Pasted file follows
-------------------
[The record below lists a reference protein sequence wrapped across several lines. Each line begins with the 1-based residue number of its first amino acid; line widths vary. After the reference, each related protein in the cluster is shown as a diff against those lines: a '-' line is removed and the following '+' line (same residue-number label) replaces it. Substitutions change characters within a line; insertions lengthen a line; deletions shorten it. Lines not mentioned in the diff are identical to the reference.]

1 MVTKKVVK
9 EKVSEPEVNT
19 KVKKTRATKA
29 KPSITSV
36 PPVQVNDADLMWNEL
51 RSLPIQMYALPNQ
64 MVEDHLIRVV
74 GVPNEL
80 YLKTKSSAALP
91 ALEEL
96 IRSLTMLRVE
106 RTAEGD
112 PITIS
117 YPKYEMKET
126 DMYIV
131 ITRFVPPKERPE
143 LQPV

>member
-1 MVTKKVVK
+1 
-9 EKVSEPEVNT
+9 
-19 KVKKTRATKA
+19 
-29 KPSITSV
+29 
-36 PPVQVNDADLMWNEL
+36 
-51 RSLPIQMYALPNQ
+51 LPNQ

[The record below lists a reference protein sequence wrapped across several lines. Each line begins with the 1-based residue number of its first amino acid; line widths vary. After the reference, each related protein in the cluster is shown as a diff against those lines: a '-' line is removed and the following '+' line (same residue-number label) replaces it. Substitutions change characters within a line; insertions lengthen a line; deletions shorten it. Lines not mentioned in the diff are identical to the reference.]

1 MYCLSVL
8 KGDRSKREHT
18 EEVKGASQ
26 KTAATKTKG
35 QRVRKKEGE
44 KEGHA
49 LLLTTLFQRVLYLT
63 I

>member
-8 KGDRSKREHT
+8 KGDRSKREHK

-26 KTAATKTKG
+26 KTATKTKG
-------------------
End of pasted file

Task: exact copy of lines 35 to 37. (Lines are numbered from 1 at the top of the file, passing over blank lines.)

18 EEVKGASQ
26 KTAATKTKG
35 QRVRKKEGE